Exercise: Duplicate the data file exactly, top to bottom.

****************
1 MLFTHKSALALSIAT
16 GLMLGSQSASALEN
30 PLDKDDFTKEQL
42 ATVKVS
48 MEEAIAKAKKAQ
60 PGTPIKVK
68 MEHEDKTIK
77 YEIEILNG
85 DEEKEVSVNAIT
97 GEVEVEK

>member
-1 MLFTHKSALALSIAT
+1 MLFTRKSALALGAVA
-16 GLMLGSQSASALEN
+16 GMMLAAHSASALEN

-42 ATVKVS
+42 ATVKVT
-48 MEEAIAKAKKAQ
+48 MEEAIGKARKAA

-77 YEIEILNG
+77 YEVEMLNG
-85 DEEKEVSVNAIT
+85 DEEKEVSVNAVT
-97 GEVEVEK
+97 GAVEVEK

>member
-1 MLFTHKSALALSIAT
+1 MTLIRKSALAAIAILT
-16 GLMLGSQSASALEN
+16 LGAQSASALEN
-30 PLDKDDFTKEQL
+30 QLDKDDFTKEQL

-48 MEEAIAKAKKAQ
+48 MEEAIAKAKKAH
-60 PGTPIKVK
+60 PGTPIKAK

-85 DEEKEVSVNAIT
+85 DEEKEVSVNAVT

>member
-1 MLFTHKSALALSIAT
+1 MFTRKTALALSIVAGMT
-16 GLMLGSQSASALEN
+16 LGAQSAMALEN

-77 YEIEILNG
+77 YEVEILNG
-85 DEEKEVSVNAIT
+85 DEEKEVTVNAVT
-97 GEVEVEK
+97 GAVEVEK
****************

1 MLFTHKSALALSIAT
16 GLMLGSQSASALEN
30 PLDKDDFTKEQL
42 ATVKVS
48 MEEAIAKAKKAQ
60 PGTPIKVK
68 MEHEDKTIK
77 YEIEILNG
85 DEEKEVSVNAIT
97 GEVEVEK

>member
-1 MLFTHKSALALSIAT
+1 MLFTRKSALALGAVA
-16 GLMLGSQSASALEN
+16 GMMLAAHSASALEN

-42 ATVKVS
+42 ATVKVT
-48 MEEAIAKAKKAQ
+48 MEEAIGKARKAA

-77 YEIEILNG
+77 YEVEMLNG
-85 DEEKEVSVNAIT
+85 DEEKEVSVNAVT
-97 GEVEVEK
+97 GAVEVEK

>member
-1 MLFTHKSALALSIAT
+1 MTLIRKSALAAIAILT
-16 GLMLGSQSASALEN
+16 LGAQSASALEN
-30 PLDKDDFTKEQL
+30 QLDKDDFTKEQL

-48 MEEAIAKAKKAQ
+48 MEEAIAKAKKAH
-60 PGTPIKVK
+60 PGTPIKAK

-85 DEEKEVSVNAIT
+85 DEEKEVSVNAVT

>member
-1 MLFTHKSALALSIAT
+1 MFTRKTALALSIVAGMT
-16 GLMLGSQSASALEN
+16 LGAQSAMALEN

-77 YEIEILNG
+77 YEVEILNG
-85 DEEKEVSVNAIT
+85 DEEKEVTVNAVT
-97 GEVEVEK
+97 GAVEVEK